"Bill’s store in Wilkinsburg was life-changing for me then,” said Frank Santoro, a Pittsburgh-based comics author/artist. “Here’s this guy, CMU-educated, genius bookworm, comic book nerd, who opens the comic book store in Wilkinsburg and he was the community there. The best education I ever got in my life was at a comic book store in Wilkinsburg in 1985 through 1994 until it closed.”
“I had been reading comics before - things I had found in the public library, things that some people had recommended to me, graphic novels kind of stuff” said Juan José Fernández, a comics maker in Pittsburgh. “But I never thought of comics as a medium and a mode for expression for myself until I discovered what Bill was doing.”
Santoro and Fernández are talking about Bill Boichel and his Copacetic Comics (now in Polish Hill). Bill and the store have been described as the hub of a support system, an ecosystem if you will (of which Santoro and Fernandez are also a part), for both aspiring and established comics makers.
Santoro is one of those who have benefited from his relationship with Boichel over the years. “Bill is my model,” he said. “He published my first comic when I was 16 along with two other friends who hung out at the comic book store. he wasn’t exploitative - he was very generous and helpful and so I realized as I got older how lucky I was.”
Santoro’s latest book is Pittsburgh, a non-linear memoir that he describes as being about “the erasure of family and an elegiac song, like a poem, to that loss.”
“It’s more of a most fully realized ethno-graphic study of this particular neighborhood but in a non-fiction graphic presentation,” he continued. “I’m specific about landmarks in Swissvale, specific about landmarks in the East End in Pittsburgh along the Monongahela River and into Braddock and Rankin.”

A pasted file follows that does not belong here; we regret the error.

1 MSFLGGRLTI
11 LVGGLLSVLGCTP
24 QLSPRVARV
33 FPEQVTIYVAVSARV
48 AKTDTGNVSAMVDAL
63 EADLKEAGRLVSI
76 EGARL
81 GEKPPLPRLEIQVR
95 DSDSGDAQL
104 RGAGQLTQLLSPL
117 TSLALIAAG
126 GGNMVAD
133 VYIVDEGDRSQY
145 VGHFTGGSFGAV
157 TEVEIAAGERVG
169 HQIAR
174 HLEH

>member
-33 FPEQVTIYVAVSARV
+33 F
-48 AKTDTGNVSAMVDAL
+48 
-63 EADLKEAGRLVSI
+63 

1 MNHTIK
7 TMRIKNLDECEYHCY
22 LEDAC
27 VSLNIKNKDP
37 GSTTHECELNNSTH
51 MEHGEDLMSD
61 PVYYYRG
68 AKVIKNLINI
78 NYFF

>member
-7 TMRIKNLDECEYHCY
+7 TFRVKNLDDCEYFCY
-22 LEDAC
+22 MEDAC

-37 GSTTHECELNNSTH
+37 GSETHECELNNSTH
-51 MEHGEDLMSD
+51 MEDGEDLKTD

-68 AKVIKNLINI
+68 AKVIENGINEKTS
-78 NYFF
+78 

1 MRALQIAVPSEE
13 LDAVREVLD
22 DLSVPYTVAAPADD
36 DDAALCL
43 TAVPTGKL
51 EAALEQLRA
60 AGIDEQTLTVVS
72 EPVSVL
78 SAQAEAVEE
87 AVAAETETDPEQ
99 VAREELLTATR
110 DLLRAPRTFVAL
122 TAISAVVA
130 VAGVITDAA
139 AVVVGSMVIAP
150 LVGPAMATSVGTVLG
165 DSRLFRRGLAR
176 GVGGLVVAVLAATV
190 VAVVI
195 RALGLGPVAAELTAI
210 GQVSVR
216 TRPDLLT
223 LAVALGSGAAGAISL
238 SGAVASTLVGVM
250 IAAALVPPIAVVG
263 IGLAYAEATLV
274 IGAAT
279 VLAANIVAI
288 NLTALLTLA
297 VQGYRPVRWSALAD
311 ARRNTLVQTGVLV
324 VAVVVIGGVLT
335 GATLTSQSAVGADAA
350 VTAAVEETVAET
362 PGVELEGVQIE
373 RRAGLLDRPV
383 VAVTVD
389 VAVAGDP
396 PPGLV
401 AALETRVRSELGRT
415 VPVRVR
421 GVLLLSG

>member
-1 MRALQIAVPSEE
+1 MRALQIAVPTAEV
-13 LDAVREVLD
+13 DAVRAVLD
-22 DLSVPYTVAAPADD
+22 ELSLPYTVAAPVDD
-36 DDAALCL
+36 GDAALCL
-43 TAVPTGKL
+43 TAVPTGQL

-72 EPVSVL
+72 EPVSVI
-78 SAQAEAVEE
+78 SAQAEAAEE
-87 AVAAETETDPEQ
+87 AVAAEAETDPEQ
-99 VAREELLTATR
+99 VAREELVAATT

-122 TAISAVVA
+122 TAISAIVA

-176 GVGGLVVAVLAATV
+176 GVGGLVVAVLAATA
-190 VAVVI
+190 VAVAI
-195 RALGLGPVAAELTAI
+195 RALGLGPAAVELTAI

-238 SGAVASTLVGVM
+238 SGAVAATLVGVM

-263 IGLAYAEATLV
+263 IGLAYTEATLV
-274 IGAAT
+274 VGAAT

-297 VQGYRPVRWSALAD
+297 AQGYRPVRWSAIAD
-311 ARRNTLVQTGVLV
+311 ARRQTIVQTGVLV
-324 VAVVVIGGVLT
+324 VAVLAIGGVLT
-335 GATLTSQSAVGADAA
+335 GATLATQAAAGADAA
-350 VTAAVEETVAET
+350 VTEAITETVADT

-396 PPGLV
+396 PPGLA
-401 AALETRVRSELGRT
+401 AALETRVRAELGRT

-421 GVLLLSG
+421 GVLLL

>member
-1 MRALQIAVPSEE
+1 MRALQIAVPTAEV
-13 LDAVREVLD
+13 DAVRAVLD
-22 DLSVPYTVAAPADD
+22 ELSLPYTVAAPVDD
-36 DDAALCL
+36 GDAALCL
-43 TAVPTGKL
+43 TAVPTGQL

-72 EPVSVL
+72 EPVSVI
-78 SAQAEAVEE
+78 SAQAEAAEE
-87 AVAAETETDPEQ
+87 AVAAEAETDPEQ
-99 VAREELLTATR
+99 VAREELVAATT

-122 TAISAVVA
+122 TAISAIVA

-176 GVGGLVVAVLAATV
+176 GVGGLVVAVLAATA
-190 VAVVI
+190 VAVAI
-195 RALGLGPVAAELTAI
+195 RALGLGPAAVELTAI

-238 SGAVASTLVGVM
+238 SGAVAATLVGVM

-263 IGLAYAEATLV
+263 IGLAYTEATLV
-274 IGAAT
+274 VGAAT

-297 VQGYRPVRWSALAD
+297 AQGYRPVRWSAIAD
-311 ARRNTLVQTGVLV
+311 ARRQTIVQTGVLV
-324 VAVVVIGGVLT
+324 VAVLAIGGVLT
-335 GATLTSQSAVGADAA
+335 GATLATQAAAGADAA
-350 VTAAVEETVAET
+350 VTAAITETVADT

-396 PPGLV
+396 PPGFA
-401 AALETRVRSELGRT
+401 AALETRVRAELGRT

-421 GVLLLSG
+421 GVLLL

“I’m thrilled to be able to be a working cartoonist in this way for my students and the comics community in general, in Pittsburgh, and at large,” said Santoro. His correspondence course for comic book makers allows him to pass on his knowledge of the craft.
“The course grew out of doing workshops in person and being at a lot of comic book conventions and panel discussions,” he reported. “Comics are such a difficult skill set to teach and even to talk about. But there are these things that you can do - modular approaches to inventing narrative visually without writing text and that skill set is not taught in schools because they don’t know how to do it.”
Santoro has also set up a comics residency in his neighborhood in a house that was funded through an Indiegogo campaign. “It’s like an airbnb. You get a room, there’s a kitchen, and you’ve got a roommate but one of those roommates is a great cartoonist. We talk about cartooning all the time, you get to see how a cartoonist actually lives, and you just kind of hang out.”
“What you’ll see at Bill’s shop is a lot of standard-format sized comics,” said Fernández, who in addition to being a comics maker is also an educator, Administrative Coordinator at the Greater Pittsburgh Arts Council, and a former volunteer at the late, lamented Toonseum. “But you’ll also find books that are made by people more like me. I’m just interested in making the art of the comic where it’s that dance between image and word and that really interesting space between how you unify stuff together.”
He described his work as playful, full of experimentation, and wide-ranging in terms of its forms. “Poetry is a big thing that I’m interested in,” he explained. “What kinds of poetics can you work with in images and words? I love to make books, big and small.”
Both Fernández and Santoro have been involved in presenting the Pittsburgh Comics Salon, a meeting for the region’s comics-making community. The workshop is held the first Wednesday of every month in Lili’s Café which is in the same building as Copacetic Comics.
At the workshop, said Fernández, “through diligence, doing warm-up exercises, you’re training your brain and your hand to communicate through pictures in a way that’s really vital to the culture that we live in but we don’t practice nearly enough.
“We get people who have never made a comic but are really interested,” he continued, “we get people who make comics professionally, we get people who used to draw and want to get back into it. Through it all, we’re just trying to help people cultivate their own personal practice and take it in whatever direction they need to.”
Frank Santoro, courtesy of the artist
"Pittsburgh", Frank Santoro's latest book, courtesy of the artist
Juan José Fernéndez, photo by Njaimeh Njie